Anthropometric and body composition measurements were performed by the same medical investigator who was blinded to the allocated treatment. Body weight, length and head circumference were measured at birth, 1 and 3 months according to standard procedures49,50. Weight was measured on an electronic scale accurate to 0.1 g (PEA POD Infant Body Composition System, Cosmed, Italy). Body length was measured to the nearest 1 mm on a Harpenden neonatometer (Holtain, Crymych, UK). Head circumference was measured to the nearest 1 mm using non-stretch measuring tape. Body composition was assessed at enrolment and at 3 months using an air-displacement plethysmography (PEA POD Infant Body Composition System, COSMED, Italy). A detailed description of the PEA POD’s physical design, operating principles, validation and measurement procedures is provided elsewhere51,52,53.
All parents were instructed to fill a clinical diary. Specifically, they had to record any use of drugs, possible hospitalisations, possible adverse events, consumption of the study products and data regarding gastrointestinal tolerance. The following indicators of tolerability were collected through multiple-choice questions: volume of formula intake, daily frequency of stool passage, episodes and type of vomit or spitting and episodes of flatulence and abdominal pain (infantile colics: defined as intermittent attacks of abdominal pain when the baby screams and draws up his/her legs, but is well between episodes).
Infant colics were further classified as severe if the episodes occurred more than twice a day. The diary served as an indicator for the need of a medical examination, and as a consistent way of recording and recalling symptoms. Parents were instructed to contact the investigator if necessary, and to avoid the use of prebiotics, probiotics, symbiotics and immune-stimulating products during the 3-month study period.
Assessment of immunological parameters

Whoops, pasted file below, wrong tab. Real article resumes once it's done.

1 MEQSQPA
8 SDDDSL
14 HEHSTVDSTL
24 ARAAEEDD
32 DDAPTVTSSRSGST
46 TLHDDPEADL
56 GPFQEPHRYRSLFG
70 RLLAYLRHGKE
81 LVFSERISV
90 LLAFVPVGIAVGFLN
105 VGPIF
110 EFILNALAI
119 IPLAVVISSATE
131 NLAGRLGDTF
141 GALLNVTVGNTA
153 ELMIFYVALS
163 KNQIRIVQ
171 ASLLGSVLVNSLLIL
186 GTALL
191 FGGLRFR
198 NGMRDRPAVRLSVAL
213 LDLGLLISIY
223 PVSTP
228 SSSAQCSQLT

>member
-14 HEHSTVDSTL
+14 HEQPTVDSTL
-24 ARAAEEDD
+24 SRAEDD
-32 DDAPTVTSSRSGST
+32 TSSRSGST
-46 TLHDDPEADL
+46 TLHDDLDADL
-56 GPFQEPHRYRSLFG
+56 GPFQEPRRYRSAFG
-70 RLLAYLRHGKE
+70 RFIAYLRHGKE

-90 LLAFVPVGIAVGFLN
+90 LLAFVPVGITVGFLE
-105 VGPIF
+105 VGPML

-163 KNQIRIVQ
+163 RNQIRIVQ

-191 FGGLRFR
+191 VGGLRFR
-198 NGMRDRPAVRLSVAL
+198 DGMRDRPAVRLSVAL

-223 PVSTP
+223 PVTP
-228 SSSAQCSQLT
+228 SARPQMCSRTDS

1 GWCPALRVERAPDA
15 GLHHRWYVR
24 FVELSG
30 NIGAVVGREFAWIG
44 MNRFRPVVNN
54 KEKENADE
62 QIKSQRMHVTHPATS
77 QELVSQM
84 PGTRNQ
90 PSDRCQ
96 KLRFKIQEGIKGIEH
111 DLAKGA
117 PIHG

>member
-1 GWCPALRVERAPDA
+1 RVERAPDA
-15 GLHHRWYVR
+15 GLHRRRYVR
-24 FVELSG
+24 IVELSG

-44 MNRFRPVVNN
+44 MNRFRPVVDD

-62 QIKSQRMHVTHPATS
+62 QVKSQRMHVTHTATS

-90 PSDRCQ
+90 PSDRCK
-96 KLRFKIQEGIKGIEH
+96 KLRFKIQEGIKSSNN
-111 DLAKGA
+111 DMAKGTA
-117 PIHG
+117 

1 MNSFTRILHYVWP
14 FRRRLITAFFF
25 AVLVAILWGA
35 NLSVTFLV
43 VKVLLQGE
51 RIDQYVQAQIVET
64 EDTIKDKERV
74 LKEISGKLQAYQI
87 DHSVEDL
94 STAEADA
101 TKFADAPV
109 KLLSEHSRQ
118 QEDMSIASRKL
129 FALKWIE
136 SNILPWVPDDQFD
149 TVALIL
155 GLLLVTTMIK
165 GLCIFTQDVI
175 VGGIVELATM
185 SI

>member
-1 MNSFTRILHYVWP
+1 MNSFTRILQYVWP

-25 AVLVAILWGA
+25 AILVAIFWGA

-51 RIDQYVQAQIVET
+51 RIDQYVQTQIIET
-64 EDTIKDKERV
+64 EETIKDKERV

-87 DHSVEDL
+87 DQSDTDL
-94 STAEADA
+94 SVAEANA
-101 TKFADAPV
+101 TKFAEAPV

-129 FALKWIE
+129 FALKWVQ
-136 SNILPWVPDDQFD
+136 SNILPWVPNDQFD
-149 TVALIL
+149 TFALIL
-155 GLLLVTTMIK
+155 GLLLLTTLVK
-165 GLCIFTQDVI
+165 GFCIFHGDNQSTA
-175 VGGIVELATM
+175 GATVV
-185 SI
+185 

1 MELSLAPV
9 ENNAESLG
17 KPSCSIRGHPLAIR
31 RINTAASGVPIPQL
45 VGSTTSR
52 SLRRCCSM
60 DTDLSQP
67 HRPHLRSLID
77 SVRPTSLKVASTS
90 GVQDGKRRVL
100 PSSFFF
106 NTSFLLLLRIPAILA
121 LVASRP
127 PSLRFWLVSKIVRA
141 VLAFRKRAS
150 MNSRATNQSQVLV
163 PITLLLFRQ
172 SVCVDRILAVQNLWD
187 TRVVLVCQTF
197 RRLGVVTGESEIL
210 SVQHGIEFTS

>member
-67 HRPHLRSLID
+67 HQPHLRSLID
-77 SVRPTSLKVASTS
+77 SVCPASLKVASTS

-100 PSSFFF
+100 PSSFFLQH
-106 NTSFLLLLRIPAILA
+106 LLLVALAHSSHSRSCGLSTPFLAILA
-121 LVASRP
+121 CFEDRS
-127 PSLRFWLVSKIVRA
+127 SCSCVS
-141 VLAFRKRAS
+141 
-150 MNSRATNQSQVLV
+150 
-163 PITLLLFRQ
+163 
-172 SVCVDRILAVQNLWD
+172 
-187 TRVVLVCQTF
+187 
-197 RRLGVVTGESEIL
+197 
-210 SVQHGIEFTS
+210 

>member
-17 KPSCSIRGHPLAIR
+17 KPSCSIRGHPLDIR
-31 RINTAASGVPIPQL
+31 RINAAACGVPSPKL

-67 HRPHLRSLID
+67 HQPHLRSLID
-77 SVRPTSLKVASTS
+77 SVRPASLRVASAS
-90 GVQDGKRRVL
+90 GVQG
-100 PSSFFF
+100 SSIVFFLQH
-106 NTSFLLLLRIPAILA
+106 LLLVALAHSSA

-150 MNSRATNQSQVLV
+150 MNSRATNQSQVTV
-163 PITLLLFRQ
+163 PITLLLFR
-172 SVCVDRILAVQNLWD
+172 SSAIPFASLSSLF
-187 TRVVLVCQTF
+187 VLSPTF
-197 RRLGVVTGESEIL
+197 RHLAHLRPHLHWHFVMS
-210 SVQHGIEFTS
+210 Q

Faecal samples were collected and immediately frozen at −20 °C, and then stored at −80 °C at our institution. For secretory immunoglobulin A (sIgA) and beta-defensin 2 (HBD-2), 1 g of faecal sample was diluted 1:1 (w/v) with PBS buffer (130 mM NaCl and 10 mM sodium phosphate-buffered saline, pH 7.4). For alpha-defensins (HNP 1–3): 1 g of faecal sample was diluted 1:0.5 (w/v) with the same buffer. This was necessary considering the detection limit of the kit that was commercially available when the investigation was performed (i.e., 0.05 ng/g). All samples were then centrifuged at 13,000 rpm for 15 min in 1.5-ml tubes. The supernatant was collected for quantification by ELISA, without further dilution. HNP 1–3 was measured by ELISA using a specific human kit (Hycult Biotechnology, Uden, The Netherlands), HBD-2 by ELISA using a specific human kit (Phoenix Pharmaceuticals, Inc., Burlingame, CA, USA) (detection limit: 0.01 ng/g) and sIgA by indirect enzyme immunoassay for human samples (Salimetrics LLC, Carlsbad, CA, USA) (detection limit: 2.5 μg/g)32. For LL-37 measurement, the sample (1 g of faecal sample) was extracted with 60% acetonitrile in 1% aqueous trifluoroacetic acid (TFA) and then extracted overnight at 4 °C53. The extract was centrifuged, and the supernatant stored at −20 °C. LL-37 level was then measured, without dilution, by a commercially available ELISA kit specific for human samples (Hycult Biotechnology, Uden, The Netherlands) (detection limit: 0.1 ng/g).